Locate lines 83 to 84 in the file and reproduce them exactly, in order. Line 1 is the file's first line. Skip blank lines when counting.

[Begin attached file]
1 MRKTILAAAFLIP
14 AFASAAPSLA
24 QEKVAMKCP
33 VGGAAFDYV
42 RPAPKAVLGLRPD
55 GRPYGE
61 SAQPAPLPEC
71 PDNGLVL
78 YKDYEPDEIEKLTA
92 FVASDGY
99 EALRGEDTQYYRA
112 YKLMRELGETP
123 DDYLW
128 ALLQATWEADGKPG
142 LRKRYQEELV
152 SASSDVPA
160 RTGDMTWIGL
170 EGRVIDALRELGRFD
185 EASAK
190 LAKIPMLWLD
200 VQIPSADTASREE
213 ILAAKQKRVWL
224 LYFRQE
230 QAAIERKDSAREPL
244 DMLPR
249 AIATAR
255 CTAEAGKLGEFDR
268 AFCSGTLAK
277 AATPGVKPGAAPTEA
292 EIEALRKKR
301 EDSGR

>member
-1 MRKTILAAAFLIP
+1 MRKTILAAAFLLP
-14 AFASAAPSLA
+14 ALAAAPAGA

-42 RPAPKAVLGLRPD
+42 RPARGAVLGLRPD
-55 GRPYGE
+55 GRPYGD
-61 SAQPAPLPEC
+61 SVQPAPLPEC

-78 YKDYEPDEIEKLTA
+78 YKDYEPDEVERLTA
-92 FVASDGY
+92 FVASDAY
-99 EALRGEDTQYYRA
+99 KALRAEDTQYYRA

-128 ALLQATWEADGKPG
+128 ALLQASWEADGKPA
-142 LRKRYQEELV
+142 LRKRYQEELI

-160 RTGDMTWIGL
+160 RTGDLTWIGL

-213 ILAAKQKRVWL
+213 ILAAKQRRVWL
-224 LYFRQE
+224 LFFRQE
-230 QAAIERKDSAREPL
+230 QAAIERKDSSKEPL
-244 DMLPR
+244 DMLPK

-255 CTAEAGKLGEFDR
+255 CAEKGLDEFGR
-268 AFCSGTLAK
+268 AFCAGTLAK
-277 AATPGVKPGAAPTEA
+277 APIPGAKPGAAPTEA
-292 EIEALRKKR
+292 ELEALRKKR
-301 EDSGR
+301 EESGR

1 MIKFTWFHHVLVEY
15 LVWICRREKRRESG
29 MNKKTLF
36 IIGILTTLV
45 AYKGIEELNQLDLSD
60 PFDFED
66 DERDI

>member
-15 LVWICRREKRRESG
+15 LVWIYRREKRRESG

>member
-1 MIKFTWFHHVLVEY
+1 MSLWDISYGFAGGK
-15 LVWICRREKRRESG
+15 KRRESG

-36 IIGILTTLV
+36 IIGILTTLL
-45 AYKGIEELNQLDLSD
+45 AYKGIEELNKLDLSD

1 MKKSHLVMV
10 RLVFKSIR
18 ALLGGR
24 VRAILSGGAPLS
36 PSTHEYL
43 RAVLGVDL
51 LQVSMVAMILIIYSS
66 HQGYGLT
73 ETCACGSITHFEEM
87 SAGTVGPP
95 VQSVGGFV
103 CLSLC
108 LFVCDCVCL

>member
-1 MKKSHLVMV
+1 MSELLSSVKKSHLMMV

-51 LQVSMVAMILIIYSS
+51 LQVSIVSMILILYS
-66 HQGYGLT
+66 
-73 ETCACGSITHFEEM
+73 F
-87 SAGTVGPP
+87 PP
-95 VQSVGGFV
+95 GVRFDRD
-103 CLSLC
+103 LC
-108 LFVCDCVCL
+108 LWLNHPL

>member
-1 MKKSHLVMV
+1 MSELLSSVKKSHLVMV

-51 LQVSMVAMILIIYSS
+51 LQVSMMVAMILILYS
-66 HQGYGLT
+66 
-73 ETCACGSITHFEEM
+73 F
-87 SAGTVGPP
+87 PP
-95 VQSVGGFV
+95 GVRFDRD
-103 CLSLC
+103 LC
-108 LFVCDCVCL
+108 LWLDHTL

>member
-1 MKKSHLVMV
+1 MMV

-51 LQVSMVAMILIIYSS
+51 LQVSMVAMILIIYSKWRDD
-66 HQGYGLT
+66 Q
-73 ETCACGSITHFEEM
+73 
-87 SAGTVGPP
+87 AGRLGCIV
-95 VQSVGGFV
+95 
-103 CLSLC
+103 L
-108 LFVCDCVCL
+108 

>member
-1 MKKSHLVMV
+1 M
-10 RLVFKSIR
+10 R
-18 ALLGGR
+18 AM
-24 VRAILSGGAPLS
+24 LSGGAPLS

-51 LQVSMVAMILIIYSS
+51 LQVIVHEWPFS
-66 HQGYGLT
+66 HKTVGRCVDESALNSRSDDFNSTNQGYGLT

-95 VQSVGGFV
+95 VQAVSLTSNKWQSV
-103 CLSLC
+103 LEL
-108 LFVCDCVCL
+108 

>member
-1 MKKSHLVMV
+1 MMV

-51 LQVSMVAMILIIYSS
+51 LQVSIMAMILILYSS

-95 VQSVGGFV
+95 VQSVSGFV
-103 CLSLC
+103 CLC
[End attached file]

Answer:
>member
-1 MIKFTWFHHVLVEY